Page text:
The 1979 discovery at Oxford University that Li+ ions may be electrochemically withdrawn from the LiCoO2 and LiNiO2 structures and replaced reversibly, that is, either of these compounds can be used as the active material for a positive electrode in a 4 V rechargeable lithium cell, was a significant advance. In 1990, the Sony Corporation in Japan, announced the <lithium-ion battery>, that was the first rechargeable lithium battery depending entirely on the difference in electrochemical potential of lithium ions intercalated in LiCoO2 and graphite.

To obtain high energy density batteries, graphite, graphitizable carbon (soft carbon), and nongraphitizable carbon (hard carbon)[131], with large doping capacities, and the possibility of lithium-carbon intercalation complexes exceeding the LiC6 stoichiometric composition, are being studied and employed as anodes.

One great challenge in the development of lithium ion batteries is to simultaneously achieve high power and large energy capacity at fast charge and discharge rates for several minutes to seconds[132]. In this aspect, transition metal oxides, silicon, tin, and zinc, etc., with addition of additives to mitigate volume changes observed during cycling have been explored as active anode materials to replace graphite because of their high theoretical capacities.

In recent years, graphene has been employed as an encapsulating agent for these materials. So, this work that eventually provides materials with high capacities requires consideration. Furthermore, stacked sheets of graphene derived from exfoliated graphite provide a modular approach to exploring lithium storage in layered carbon as well as layered carbon/metal nanocomposite[132].

Owing to its high theoretical capacity (4200 mAh/g) when alloying with lithium, and the fact that is the second most abundant element on earth, silicon has received a huge attention as a prospective replacement material for use as anodes in a LIB[133][134] though it is actually a metal. The alloying of silicon with lithium is associated with a volume expansion of more than 300%, leading to pulverization, which results in loss of electrical contact and eventual fading of capacity. Enormous efforts have been made to overcome these problems by using nanostructured Si materials and others, but it remains challenging via facile approaches to achieve long cycle life and high capacity of Si anode materials in large scale[135][136][137][138][139].

Further studies[140][141][142] led to three-dimensional (3D) silicon/carbon/graphene nano composites, three-dimensional (3D) graphene-carbon nanotube-metal/metal oxide nanocomposites, three-dimensional (3D) graphene-carbon nanotube–TiO2 nanocomposites, three-dimensional (3D) graphene-carbon nanotube-nickel nanocomposites, and other novel 3D functional nanostructures, namely three-dimensional (3D) graphene-nanotube-iron hierarchical nanocomposites and doped hierarchical porous graphene electrodes[143][144][145][146] with outstanding structural properties, minimum contact resistance, enhanced Li-ion diffusion, high capacity, high energy density, and prevention of the restacking of graphene layers. In addition, these structures overcome the agglomeration of metal/metal oxides nanoparticles in the case of 3D composites.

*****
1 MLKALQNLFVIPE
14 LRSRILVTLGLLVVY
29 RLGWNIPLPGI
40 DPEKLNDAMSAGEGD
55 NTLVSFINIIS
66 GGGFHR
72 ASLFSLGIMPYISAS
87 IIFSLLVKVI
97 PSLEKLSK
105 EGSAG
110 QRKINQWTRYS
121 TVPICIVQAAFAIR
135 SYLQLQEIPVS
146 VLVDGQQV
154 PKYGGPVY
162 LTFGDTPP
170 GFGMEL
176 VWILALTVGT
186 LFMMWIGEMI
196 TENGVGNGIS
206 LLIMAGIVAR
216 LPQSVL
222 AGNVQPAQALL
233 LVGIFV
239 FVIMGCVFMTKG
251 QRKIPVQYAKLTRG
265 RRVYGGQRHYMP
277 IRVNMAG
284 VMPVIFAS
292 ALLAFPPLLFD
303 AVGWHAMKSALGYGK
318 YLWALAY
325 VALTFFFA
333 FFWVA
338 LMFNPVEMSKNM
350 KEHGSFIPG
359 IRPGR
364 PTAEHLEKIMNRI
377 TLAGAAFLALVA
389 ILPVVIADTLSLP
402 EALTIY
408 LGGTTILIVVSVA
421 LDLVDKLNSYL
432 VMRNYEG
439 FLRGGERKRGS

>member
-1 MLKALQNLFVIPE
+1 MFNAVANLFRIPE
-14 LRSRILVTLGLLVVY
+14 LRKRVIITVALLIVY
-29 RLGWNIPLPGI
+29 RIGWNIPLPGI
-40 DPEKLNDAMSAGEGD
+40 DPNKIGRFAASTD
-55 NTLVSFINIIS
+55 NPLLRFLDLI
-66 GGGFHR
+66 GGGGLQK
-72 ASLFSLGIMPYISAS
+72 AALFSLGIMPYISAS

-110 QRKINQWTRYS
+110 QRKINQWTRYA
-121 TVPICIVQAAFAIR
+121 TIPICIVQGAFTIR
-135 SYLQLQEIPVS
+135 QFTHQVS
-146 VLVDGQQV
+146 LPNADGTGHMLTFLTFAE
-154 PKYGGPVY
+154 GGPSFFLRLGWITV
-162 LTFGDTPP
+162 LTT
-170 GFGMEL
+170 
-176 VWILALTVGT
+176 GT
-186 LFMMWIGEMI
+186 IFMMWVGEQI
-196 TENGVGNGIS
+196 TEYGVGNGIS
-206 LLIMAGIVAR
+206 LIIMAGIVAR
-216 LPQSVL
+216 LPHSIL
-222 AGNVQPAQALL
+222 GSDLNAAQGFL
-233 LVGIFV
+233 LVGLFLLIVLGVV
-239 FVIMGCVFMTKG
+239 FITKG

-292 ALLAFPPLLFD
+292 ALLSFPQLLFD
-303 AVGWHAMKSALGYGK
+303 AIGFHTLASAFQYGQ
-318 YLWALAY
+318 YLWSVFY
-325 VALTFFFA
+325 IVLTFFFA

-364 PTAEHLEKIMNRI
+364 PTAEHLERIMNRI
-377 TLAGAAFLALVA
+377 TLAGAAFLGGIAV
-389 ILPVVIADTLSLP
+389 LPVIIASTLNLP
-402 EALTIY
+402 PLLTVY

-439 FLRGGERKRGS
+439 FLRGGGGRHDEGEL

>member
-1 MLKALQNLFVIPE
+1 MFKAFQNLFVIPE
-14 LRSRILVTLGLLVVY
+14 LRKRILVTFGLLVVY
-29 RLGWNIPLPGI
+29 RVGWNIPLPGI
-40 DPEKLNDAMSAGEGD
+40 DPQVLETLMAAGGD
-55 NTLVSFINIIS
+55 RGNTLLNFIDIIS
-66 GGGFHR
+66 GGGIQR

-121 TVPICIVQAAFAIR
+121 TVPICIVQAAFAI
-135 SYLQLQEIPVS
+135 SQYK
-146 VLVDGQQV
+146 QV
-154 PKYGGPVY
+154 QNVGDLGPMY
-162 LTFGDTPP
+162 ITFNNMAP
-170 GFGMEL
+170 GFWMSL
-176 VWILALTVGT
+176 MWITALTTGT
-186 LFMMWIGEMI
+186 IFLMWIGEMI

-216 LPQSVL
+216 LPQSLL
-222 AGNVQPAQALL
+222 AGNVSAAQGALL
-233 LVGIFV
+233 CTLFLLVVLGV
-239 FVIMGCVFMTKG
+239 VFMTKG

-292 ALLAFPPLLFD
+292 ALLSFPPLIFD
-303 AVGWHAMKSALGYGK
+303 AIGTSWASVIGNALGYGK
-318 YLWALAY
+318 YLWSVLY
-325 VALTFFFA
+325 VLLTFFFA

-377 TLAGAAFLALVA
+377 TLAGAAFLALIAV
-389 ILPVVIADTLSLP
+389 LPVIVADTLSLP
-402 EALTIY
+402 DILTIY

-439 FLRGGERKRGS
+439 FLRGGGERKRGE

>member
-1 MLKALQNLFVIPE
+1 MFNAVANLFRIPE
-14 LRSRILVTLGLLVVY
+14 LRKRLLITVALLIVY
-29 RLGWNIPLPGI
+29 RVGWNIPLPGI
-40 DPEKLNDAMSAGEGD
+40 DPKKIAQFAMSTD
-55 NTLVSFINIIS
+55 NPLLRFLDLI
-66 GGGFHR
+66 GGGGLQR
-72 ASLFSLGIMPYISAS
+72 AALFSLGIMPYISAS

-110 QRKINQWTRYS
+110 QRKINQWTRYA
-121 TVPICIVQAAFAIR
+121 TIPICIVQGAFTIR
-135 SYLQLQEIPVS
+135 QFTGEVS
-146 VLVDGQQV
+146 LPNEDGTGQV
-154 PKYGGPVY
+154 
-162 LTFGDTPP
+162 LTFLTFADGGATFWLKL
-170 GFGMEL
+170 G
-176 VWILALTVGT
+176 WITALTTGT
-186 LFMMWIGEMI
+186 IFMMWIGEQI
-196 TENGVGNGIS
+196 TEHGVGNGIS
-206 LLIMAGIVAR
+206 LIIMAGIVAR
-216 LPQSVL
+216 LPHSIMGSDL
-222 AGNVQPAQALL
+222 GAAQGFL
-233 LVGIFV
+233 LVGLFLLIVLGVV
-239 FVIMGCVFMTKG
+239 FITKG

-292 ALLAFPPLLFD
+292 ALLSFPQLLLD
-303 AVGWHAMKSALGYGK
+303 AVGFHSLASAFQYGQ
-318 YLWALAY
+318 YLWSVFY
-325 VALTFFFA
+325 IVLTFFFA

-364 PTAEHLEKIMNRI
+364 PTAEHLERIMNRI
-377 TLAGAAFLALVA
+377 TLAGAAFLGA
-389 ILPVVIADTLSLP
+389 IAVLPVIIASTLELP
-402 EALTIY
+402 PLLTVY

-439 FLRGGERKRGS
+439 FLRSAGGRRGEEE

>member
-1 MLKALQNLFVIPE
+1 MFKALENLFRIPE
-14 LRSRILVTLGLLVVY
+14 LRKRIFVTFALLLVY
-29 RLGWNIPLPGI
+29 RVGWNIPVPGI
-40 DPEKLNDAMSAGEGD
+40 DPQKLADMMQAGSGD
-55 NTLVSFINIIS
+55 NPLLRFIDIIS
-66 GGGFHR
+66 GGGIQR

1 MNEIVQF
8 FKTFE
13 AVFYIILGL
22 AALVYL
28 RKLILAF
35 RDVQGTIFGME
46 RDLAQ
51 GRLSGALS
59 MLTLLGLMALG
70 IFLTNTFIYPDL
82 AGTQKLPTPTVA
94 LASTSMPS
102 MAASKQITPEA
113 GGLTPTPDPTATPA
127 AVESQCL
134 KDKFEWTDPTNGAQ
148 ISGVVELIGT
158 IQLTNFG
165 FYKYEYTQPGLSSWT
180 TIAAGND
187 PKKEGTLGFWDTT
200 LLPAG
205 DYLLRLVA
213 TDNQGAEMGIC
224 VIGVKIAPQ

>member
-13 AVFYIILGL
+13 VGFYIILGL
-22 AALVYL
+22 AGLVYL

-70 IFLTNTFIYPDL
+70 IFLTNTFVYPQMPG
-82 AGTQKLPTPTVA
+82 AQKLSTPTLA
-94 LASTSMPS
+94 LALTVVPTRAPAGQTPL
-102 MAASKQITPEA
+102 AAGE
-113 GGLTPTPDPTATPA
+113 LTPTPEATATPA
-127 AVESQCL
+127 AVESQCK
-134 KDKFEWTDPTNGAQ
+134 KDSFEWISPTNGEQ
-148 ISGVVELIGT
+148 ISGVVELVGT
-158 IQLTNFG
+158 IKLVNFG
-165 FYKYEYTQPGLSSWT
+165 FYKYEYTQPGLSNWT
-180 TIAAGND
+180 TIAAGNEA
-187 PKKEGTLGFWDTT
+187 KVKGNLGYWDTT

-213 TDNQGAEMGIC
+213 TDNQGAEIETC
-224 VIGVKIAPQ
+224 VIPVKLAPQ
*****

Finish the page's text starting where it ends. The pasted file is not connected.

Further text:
7. Electrochemical Capacitors

Renewable energies, that is, natural energy resources such as wind power, solar energy, and geothermal energy, are converted to usable energy, mainly electric energy, which is stored in batteries and capacitors, particularly of the type’s lithium-ion and electrochemical capacitor. LIBs were analysed in the previous section. Here, we deal essentially with electrochemical double layer capacitors (EDLCs). These batteries and capacitors utilize carbon materials as electrodes.

A conventional electrostatic capacitor consists of two metal plates of equal area, A, separated by an insulator (a dielectric, e.g., vacuum, air, mica, oil, paper, plastic). By means of an applied voltage, the device stores energy by the separation of positive and negative electrostatic charge, q, between the parallel plates. If the potential difference between the plates is Vc and the dielectric constant of the insulating material is , then the capacitance, C, is given by C = q/Vc = © A/d, where d is the inter-plate spacing. The energy stored in a charge capacitor is given by U = ½ C Vc2. The energy density is very low, of the order of 0.05 Wh dm−3.

In an electrolytic capacitor, the dielectric is a very thin oxide film formed electrolytically on a metal such as Al, Ta, Ti, or Nb. The metal substrate acts as one conducting phase and an electrolyte solution as the other. Given that the dielectric is extremely thin, the specific capacitances (F/g) of electrolytic capacitors are much larger (up to 1000 times) than those of electrostatic counterparts. The specific energy is higher (typically 0.06 vs. 0.003 Wh/kg), but both types of capacitor are extremely poor energy-storage devices.

So-called supercapacitors store electrostatic charge in the form of ions, rather than electrons, on the surfaces of materials with high specific areas (m2/g). The electrodes are of finely divided, porous carbon, which provide a great charge density. The voltage is lower than for a conventional capacitor, while the time for charge-discharge is longer because ions move and reorientate more slowly than electrons.

By combining an electrode material with a large specific surface area with a material that can be reversibly oxidized and reduced over a wide potential range, it is possible to realise a device close to a battery, that is the ultracapacitor. The energy is stored both by ionic capacitance and by surface (and near surface) redox processes that occur during charge and discharge. This enhances the amount of stored energy. Moreover, because the ions are confined to surface layers, the redox reactions are rapid and are fully reversible many thousands of times, which therefore make for a long lifecycle.